Boundaries In Marriage: How To Stay Safe When Your Husband Is Unfaithful And/Or Abusive

narcissistic husband

Defining Boundaries In Relation To Sexual Addiction & Narcissistic Behaviors

Thanks to Dr. Adam Moore for this description of boundaries:

Boundaries are like fences between neighbors. They define the limits of a relationship. They give us safety and structure, define appropriate and inappropriate ways to interact. 

When a husband uses pornography or engages in emotional or sexual infidelity, emotional abuse and narcissistic behaviors generally result. The abuse can be in the form of angry attacks, criticism, or stonewalling. Emotional neglect is also a form of mental abuse.

These behaviors affect wives. No matter how we try to avoid it, we can't control our husband's behavior or the affect it has on us - UNLESS we learn to set boundaries.

Wives of Sex Addicts Feel Confused

Wives of addicts often struggle with confusion about how the set and enforce boundaries. Most are confused about what to do, and how to solve their problems. Also, because we are frequently victims of gaslighting, it's hard sometimes to sort out the reality of our situations.

Generally speaking, they look to change their husband as a way to avoid being abused, but that only perpetuates the problem.

What Are Boundaries?


1. Define limits of relationships.
2. Are healthy responses to someone violating you.
3. Serve to keep you safe while someone who has hurt you rebuilds your trust.
4. Protect you from repeated harm.

Boundaries Are Not:

1. Retribution.
2. A way to force someone to act the way you want.
3. A way to avoid emotional pain.
4. An excuse to emotionally disconnect.

A Healthy Way To Respond To A Sex Addict When Narcissistic Behaviors Are Present

Many wives of addicts find themselves taking responsibility for the behavior of their husband, in an effort to stop the negative consequences that naturally occur from such behavior. Boundaries are the opposite of becoming responsible for his behaviors or recovery.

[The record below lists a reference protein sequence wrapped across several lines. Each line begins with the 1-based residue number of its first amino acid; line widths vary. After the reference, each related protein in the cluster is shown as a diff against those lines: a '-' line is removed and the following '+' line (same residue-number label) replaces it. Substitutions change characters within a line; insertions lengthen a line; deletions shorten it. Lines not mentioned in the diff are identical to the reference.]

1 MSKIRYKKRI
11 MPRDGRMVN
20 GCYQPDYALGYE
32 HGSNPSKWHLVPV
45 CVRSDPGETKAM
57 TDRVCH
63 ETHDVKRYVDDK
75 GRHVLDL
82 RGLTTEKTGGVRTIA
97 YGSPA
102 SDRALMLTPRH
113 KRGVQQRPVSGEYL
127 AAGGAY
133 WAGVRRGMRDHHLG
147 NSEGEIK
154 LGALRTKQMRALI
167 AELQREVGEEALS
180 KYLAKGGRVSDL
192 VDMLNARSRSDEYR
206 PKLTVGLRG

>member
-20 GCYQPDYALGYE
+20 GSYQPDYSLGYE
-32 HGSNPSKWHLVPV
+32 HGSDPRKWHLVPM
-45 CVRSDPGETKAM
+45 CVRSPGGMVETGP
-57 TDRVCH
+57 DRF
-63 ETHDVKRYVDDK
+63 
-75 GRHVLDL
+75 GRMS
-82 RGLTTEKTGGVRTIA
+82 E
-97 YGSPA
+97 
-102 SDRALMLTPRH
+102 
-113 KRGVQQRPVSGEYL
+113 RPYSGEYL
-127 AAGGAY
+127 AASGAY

Some warning signs that you may be crossing into becoming responsible for the negative behaviors of a sex addict are:

1. Giving constant reminders of recovery behaviors (have you set a therapy appointment, are you reading your scriptures, etc).
2. Experiencing trauma (intense, consistent emotional reactions) to his lack of recovery behaviors.
3. Pushing or coercing him into doing things he has committed to do, but is not doing.
4. Basing your commitment to your own recovery on his progress in his recovery.
5. Numbing or disconnecting from your emotions.
6. Manipulating or controlling the addict.

Good boundaries will help you abstain from these unhealthy responses. 

Personal Boundaries And Relational Boundaries

You set personal boundaries for yourself. Your own trauma may sometimes lead you to unhealthy responses to your husband's perceptions and behaviors. This might include zoning out, punishing, controlling or managing others. Examples of personal boundary statements are:

1. I can choose my responses to my husband's behaviors. I do not have to let my trauma control how I respond.
2. Instead of shaming him for hurting me, I'll take care of myself in a healthy way. After he's earned my trust, I'll share my feelings and needs with him.